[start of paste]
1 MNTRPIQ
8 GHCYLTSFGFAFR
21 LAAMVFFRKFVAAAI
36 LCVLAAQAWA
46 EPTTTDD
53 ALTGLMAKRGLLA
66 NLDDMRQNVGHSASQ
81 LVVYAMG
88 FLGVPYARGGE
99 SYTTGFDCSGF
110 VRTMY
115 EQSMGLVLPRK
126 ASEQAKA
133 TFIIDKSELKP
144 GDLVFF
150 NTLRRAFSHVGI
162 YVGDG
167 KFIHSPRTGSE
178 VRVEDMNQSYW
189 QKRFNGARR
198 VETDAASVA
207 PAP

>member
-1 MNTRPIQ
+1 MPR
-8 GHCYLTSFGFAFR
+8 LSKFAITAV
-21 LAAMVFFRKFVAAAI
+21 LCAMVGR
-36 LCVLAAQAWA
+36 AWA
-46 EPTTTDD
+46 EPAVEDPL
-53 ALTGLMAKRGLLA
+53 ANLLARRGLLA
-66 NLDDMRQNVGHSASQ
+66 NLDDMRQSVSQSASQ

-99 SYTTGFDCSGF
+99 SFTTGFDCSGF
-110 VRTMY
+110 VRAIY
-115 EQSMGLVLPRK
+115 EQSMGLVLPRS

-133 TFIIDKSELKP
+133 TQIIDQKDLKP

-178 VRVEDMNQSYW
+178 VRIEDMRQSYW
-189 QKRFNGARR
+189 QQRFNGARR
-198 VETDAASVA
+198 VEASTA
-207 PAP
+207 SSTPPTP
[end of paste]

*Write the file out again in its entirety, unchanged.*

1 MNTRPIQ
8 GHCYLTSFGFAFR
21 LAAMVFFRKFVAAAI
36 LCVLAAQAWA
46 EPTTTDD
53 ALTGLMAKRGLLA
66 NLDDMRQNVGHSASQ
81 LVVYAMG
88 FLGVPYARGGE
99 SYTTGFDCSGF
110 VRTMY
115 EQSMGLVLPRK
126 ASEQAKA
133 TFIIDKSELKP
144 GDLVFF
150 NTLRRAFSHVGI
162 YVGDG
167 KFIHSPRTGSE
178 VRVEDMNQSYW
189 QKRFNGARR
198 VETDAASVA
207 PAP

>member
-1 MNTRPIQ
+1 MPR
-8 GHCYLTSFGFAFR
+8 LSKFAITAV
-21 LAAMVFFRKFVAAAI
+21 LCAMVGR
-36 LCVLAAQAWA
+36 AWA
-46 EPTTTDD
+46 EPAVEDPL
-53 ALTGLMAKRGLLA
+53 ANLLARRGLLA
-66 NLDDMRQNVGHSASQ
+66 NLDDMRQSVSQSASQ

-99 SYTTGFDCSGF
+99 SFTTGFDCSGF
-110 VRTMY
+110 VRAIY
-115 EQSMGLVLPRK
+115 EQSMGLVLPRS

-133 TFIIDKSELKP
+133 TQIIDQKDLKP

-178 VRVEDMNQSYW
+178 VRIEDMRQSYW
-189 QKRFNGARR
+189 QQRFNGARR
-198 VETDAASVA
+198 VEASTA
-207 PAP
+207 SSTPPTP